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Atezolizumab + Bevacizumab in Treatment-Naive mRCC

Insights From: Dan J. George, MD, Duke Cancer Institute
Published: Wednesday, Oct 04, 2017



Daniel James George, MD: So, IMmotion 150 was a randomized phase II study looking at the comparison of sunitinib versus atezolizumab, a PD-L1 inhibitor, versus the combination of atezolizumab with bevacizumab, a VEGF-targeted antibody. And this was done in the frontline setting of renal cell carcinoma patients previously untreated. The rationale for this is that PD-L1/PD-1 strategies have shown activity in patients previously treated with VEGF-targeted therapies in renal cell carcinoma. And the idea of combining a PD-L1 strategy with an anti-VEGF strategy is attractive because of some of the immune modulatory effects of VEGF inhibition, particularly on cellular effects, such as tissue-associated macrophages and T-regulatory cells. So, for that reason, combining these 2 might have an even greater effect on immune stimulation while also creating perhaps some greater anti-tumor recognition by causing some hypoxia by blocking VEGF.

The problem with the strategy, of course, is the increased toxicity—2 agents compared with 1—in particular, overlapping toxicities that might occur, including fatigue and diarrhea. Bevacizumab is very attractive for the reason that it’s the most targeted and specific VEGF strategy, and it has probably the least amount of GI toxicity. And, in fact, in this study, the combination of atezolizumab and bevacizumab was really well tolerated. In fact, one of the reasons I think we’re excited about that regimen is because of the ability to treat patients for a long period of time, particularly patients who might have difficulty with other combination strategies.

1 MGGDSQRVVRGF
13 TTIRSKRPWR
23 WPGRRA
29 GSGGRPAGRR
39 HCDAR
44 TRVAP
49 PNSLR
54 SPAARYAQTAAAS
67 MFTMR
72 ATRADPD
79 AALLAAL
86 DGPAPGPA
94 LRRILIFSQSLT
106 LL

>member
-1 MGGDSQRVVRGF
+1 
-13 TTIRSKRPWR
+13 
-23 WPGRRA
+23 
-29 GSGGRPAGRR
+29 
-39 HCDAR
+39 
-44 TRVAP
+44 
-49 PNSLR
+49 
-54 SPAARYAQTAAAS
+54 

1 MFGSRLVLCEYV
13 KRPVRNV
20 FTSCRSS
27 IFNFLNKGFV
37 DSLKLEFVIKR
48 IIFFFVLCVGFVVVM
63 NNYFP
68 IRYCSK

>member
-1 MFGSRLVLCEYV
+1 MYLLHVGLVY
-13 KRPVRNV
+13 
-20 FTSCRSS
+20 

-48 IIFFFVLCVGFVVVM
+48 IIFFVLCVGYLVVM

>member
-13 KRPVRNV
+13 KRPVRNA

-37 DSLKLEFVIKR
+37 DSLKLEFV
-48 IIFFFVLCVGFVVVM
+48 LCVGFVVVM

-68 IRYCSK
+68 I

The overall study was interesting in that it showed an improvement when compared to sunitinib, really our control for this population, for atezolizumab and bevacizumab, particularly in patients that had PD-L1–positive tumors. And if you think about it, the PD-L1–positive tumors are more likely to track with aggressive disease. It’s a poor prognostic indicator, and we see higher levels of expression in patients with intermediate- and poor-risk features. And interestingly, that’s the population of patients who got the greatest progression-free survival benefit associated with the combination of atezolizumab and bevacizumab of 12 months’ median progression-free survival versus only about 5 or 6 months with the sunitinib arm, so really suggesting that’s a group of patients we’d want to target with this strategy.

What’s also interesting is looking at how we judge progression in this era of immune strategies. So, traditionally, we’ve used RECIST 1.1 criteria, which doesn’t take into account possible flare or growth effects or some discordant effects that could happen with the appearance of some lesions and disappearance of others. These immune-modified RECIST criteria have been developed. What’s really, I think, comforting is to know that regardless of which approach you use—the RECIST 1.1 or the immune-modified—we still saw the same overall benefit associated with the PD-L1–positive tumors, overall for the population in favor of the combination over sunitinib but even more so in the PD-L1–positive tumors. So, I think it justifies that whatever means we use to judge these tumors, we’re going to be able to translate these study results into our real-world practice.